A Wall Street Transaction Tax

There seems to be momentum on the hill to push for a small transaction tax on stocks. The proposal puts a 0.1% transaction fee on every order by total cost.

Consider this a sales tax, although instead of regressive, this puppy is progressive as well as more biased towards institutional large investors. (Hey flat taxers, by philosophy you should love this one!)

Because it is based on transactions, each time a security is bought and sold, those fees will add up on those who make large trades the most frequently. In other words, such a tax would target large hedge funds and institutions making profits off of slight fluctuations, such as those engaged in high frequency trading and derivatives.

In the Hill's article, AFL-CIO, Dems push new Wall Street tax, AFL-CIO policy director Thea Lee is quoted:

The big disadvantage of most taxes is that they discourage some really productive activity. This would discourage numerous financial transactions. People flip their assets several times in an hour or a day. They make money but does it really add to the productive base of the United States?

Oops, no more day tradin' fer you! Get out there and make somethin' you lousy Wall Street bum!

All kidding aside, the AFL-CIO wants the money to go to infrastructure projects. Now is that really the right allocation of such revenues, long term? Assuredly some real long term investments for the real economy are sorely needed, all E-Trade commercials aside.

This tax is estimated to generate between $50 to $100 billion a year....but we know the IRS. Once they get that revenue stream, is it possible to encourage more high frequency trades, simply to generate more tax revenues? Kind of like taxing smokers, or say property taxes....you might find yourself hoping more cigarettes are sold or home prices go up, just to continue to fill the coffers.

How about a transaction fee based on a time based frequency scale? 10 trades in an hour, 0.1%, 1000 trades in an hour on one stock, 10%....or even make some mathematical models to predict the probability of proprietary routing software or even speculation and tax accordingly! Now this will put a lot of computer programmers to work, figuring out the real profit margin, all the while dealing with a frequency based tax scale at least.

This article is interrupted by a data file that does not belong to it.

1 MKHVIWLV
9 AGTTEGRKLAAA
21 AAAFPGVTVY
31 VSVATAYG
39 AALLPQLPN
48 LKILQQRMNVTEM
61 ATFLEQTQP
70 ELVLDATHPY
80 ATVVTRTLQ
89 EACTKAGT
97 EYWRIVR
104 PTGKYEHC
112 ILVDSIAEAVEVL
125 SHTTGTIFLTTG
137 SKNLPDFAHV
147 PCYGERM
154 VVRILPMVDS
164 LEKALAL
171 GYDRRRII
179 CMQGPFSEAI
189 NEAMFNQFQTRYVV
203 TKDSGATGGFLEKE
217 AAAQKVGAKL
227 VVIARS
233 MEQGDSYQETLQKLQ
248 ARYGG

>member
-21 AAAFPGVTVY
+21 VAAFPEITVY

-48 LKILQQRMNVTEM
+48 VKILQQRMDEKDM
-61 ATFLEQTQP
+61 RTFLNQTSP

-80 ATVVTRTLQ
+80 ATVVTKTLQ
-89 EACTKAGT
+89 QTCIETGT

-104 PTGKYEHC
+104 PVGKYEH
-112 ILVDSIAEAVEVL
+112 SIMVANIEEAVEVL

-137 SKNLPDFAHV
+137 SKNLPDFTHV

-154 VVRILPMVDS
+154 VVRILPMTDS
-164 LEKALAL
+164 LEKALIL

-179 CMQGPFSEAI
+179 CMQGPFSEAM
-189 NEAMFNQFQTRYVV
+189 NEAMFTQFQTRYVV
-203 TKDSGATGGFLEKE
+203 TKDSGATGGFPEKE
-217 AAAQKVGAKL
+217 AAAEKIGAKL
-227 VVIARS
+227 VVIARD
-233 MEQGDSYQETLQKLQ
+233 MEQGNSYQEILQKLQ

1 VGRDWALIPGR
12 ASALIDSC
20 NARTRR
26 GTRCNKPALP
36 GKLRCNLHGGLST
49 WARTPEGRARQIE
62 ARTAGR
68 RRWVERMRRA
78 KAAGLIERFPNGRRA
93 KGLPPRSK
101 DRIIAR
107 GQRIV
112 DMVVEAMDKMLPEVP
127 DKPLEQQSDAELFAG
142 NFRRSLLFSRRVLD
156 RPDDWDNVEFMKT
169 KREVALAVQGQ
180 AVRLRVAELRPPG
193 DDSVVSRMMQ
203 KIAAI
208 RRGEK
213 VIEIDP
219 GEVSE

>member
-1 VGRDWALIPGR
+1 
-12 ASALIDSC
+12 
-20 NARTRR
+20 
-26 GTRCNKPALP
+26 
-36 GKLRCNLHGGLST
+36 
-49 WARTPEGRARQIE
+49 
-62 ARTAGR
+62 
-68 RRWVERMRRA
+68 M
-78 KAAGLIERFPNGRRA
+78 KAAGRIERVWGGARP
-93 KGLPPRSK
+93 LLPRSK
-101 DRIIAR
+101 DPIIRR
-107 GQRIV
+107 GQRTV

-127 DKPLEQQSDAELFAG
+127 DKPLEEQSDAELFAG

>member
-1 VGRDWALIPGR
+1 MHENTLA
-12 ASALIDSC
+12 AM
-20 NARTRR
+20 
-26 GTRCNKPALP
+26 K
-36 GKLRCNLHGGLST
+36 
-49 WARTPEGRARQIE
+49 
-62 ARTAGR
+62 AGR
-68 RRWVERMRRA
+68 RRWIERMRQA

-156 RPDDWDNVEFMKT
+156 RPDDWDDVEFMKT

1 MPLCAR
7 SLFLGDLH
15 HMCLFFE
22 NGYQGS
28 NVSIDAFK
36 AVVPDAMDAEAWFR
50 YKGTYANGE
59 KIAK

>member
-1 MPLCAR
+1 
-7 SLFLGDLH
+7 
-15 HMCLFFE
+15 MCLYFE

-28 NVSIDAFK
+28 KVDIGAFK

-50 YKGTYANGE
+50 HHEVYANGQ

See, I can make up busy work for profit too!

Where is this stuff coming from? The Hill mentions the Tobin tax, which is a concept to deter currency speculation.

Representative Peter Defazio(D-OR-4th) wants to apply the same principle to oil speculation (remember that before the financial crisis?)

This idea of a transaction tax was proposed as an alternative bail out plan, which of course was dismissed since Congress was getting railroaded by Paulson and Bernanke.

DeFazio has introduced a bill, with 29 co-sponsors, to curtail oil speculation, again with transactional taxes. The Bill is H.R.3379, Title: To amend the Internal Revenue Code of 1986 to impose a tax on transactions in oil futures and options and to deposit the revenues from the tax into the Highway Trust Fund.

The bill puts a 0.2% transaction fee on oil futures and a 0.5% transaction fee on oil futures options.

The U.K. is already considering a transaction tax but notes that traders will simply move transactions offshore to avoid it.

The Curious Capitalist blog has a little background on transactional taxes. The most interesting thing is Sweden tried it and the result was it did push transactions abroad.

Myself, I'd like to try it, say in one area, such as DeFazio's oil speculation, an obvious market that affects the entire U.S. national interest and the economy as a whole. Would it work?

Could one try to get such disincentives adopted by the rest of the globe? Isn't this a general problem? The minute one nation attempts to encourage good economic behavior....the risk is that very business entity simply moves somewhere else. Ah, the race to the bottom for nation-states and multinational corporations run amok, playing one country off of the other ones.

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Comments

why do you say flat tax?

are you saying this is a national sales tax on stock trades?

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"flat" = one rate

It is "flat" because it is the same rate (0.1%) regardless of the amount, whereas a "progressive" tax would have higher rates for larger trades.

miasmo.com

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flat also refers to a national sales tax

which is why I poked fun at the flat taxers...
they will argue all day long for that, claiming it will capture an underground economy, but hit the hedge funds, the major speculators, they will have a hissy fit! i.e. sure it's fine to regressive tax the middle class poor, but them? No way!